by

Ade Adetunji

September 11th is seared into collective public memory as the day that completely altered the global political scene and heralded years of unthinkable violence, brutality and the death of thousands. To me, however, it signals another type of ending: the death of gangster rap in hip-hop.

The early 2000’s were a time when hip-hop was emerging as more than just a gimmick in the American music scene. Rap and hip-hop culture were beginning to find mainstream acceptance. The Nineties made it clear that this genre was a profitable investment with a large and active fanbase, and the new millennium showed that it was here to stay. Gangster rap was hip-hop’s dominant language and no one spoke that language better than Curtis Jackson, a.k.a 50 Cent. Jackson had grown up in Queens, New York as a hustler trying to make the American dream his reality, while living and rapping like each day was his last. He had the midas touch and he was able to infiltrate the mainstream in unparalleled fashion with the release of two record breaking platinum albums (Get Rich or Die Trying and The Massacre) back to back. His protégés Lloyd Banks, Young Buck, Tony Yayo and The Game (before they fell out) all found some form of mainstream success too.

On July 19th, 2007, Kanye West announced that the release of his highly anticipated album, Graduation, would be pushed from its initial date in August to one in September, already pegged as the hip-hop superstar 50 Cent’s release date. Despite being a clear marketing gimmick to push sales of both albums, it was sold to the fans as a heavyweight matchup for hip-hop supremacy. Celebrities were asked who they were backing at every industry event, following a Rolling Stone cover with 50 cent as the reigning champion and Kanye West as the underdog. It was the great Hip Hop referendum.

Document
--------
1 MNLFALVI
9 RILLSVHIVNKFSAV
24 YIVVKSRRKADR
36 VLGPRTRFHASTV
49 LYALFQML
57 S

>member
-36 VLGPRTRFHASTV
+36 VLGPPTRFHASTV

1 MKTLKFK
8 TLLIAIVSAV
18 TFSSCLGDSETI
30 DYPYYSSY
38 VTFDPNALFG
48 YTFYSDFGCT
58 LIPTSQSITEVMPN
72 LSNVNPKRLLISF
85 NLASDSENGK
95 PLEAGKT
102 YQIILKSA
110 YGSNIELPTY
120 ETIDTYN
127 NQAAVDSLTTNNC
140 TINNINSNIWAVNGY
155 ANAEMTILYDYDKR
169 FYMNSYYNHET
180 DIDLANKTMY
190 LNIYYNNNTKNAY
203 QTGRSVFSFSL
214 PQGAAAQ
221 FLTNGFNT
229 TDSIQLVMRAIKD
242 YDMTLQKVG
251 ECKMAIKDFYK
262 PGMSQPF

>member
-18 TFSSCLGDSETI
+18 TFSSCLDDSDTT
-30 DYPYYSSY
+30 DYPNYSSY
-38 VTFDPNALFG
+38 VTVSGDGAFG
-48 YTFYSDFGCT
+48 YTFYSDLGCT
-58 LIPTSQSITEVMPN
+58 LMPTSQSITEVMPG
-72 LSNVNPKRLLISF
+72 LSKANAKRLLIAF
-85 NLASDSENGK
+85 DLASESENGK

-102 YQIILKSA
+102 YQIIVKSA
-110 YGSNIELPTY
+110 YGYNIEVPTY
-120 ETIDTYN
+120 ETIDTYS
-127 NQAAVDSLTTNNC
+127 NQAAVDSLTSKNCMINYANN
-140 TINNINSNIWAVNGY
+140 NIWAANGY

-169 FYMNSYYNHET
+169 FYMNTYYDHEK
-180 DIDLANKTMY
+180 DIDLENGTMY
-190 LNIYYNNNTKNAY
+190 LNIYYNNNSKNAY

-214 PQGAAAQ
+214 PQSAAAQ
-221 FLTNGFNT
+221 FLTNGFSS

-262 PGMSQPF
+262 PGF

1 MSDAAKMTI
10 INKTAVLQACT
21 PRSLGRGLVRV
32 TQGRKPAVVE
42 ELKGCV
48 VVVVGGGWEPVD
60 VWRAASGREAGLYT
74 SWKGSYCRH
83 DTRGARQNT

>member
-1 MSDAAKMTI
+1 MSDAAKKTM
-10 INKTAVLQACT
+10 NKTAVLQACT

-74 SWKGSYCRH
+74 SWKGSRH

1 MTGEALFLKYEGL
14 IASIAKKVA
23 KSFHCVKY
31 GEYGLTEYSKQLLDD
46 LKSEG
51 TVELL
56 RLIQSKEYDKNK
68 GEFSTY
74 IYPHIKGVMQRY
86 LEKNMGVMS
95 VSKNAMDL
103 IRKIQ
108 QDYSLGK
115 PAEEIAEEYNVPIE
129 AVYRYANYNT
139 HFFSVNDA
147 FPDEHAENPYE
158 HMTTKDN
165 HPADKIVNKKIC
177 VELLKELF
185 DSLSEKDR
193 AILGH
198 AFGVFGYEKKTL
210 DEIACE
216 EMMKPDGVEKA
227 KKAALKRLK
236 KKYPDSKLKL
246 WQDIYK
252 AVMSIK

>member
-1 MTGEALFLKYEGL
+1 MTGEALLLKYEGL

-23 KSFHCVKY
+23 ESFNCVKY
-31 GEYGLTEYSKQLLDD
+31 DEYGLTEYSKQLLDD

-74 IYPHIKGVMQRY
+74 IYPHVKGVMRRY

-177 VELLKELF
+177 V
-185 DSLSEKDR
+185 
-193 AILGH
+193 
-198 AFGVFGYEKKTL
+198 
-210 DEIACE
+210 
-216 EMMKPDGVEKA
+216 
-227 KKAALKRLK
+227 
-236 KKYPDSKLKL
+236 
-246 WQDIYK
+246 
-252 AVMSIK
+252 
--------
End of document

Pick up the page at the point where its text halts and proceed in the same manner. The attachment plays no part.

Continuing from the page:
50 Cent and Kanye couldn’t have been any more different, and this made the competition all the more exciting. 50 was the drug-dealing gangster from Queens who’d been shot 9 times and lived to rap about it, while Kanye was a college dropout cum super producer for Rocafella whose near-fatal car accident inspired his breakout single. Beyond their differences, however, adversity was a theme they both returned to in their music.

50 very publicly underestimated his competition, even going as far as proclaiming that he would retire from rap if Kanye outsold him. Despite the fact that these were most likely empty threat to encourage sales, it gave the faceoff an edge as there were now stakes attached to a potential loss. That fateful day arrived and Kanye destroyed 50, selling 960k records (his best ever release) to 50’s 690k- (his worst ever showing at that point).

Curtis showed that although 50 could still make a hit, he hadn’t evolved as an artist; at least not in the way his fans wanted. The opening line on his lead single ‘I Get Money’ went “I used to sell bottled water for just a few bucks, Coca Cola came and bought it for billions what the f***!? Have a baby by me, baby, I be a millionaire, I write the cheque before the baby comes who the f*** cares?” 50 Cent had became rich and bougie before our very eyes. Perhaps the disconnect with his fans stemmed from the fact that he was in a completely different space in his life. He was rubbing shoulders with Fortune 500 companies and making terrible straight to DVD movies. He wasn’t Curtis Jackson, the gangster who rapped because he wanted his fans to help him get rich. He became 50 Cent the mogul whose primary objection was to make money whilst rapping on the side. All the singles off Curtis felt monotonous- I Get Money and Piggybank just served to show that 50 was telling us “I’m rich and you’re not. Deal with it.”